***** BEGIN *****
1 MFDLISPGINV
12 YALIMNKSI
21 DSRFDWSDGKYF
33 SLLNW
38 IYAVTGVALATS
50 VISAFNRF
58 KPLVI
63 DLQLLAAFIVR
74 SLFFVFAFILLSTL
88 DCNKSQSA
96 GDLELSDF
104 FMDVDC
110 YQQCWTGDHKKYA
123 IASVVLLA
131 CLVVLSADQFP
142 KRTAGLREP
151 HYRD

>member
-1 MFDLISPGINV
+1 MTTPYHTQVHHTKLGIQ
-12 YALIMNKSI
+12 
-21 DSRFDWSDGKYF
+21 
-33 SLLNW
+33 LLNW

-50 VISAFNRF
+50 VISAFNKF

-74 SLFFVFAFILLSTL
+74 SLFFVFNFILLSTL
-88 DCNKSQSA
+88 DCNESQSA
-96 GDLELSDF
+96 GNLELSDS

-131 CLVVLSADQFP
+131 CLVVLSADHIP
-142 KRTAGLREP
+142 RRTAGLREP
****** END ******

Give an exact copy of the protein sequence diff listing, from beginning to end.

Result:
1 MFDLISPGINV
12 YALIMNKSI
21 DSRFDWSDGKYF
33 SLLNW
38 IYAVTGVALATS
50 VISAFNRF
58 KPLVI
63 DLQLLAAFIVR
74 SLFFVFAFILLSTL
88 DCNKSQSA
96 GDLELSDF
104 FMDVDC
110 YQQCWTGDHKKYA
123 IASVVLLA
131 CLVVLSADQFP
142 KRTAGLREP
151 HYRD

>member
-1 MFDLISPGINV
+1 MTTPYHTQVHHTKLGIQ
-12 YALIMNKSI
+12 
-21 DSRFDWSDGKYF
+21 
-33 SLLNW
+33 LLNW

-50 VISAFNRF
+50 VISAFNKF

-74 SLFFVFAFILLSTL
+74 SLFFVFNFILLSTL
-88 DCNKSQSA
+88 DCNESQSA
-96 GDLELSDF
+96 GNLELSDS

-131 CLVVLSADQFP
+131 CLVVLSADHIP
-142 KRTAGLREP
+142 RRTAGLREP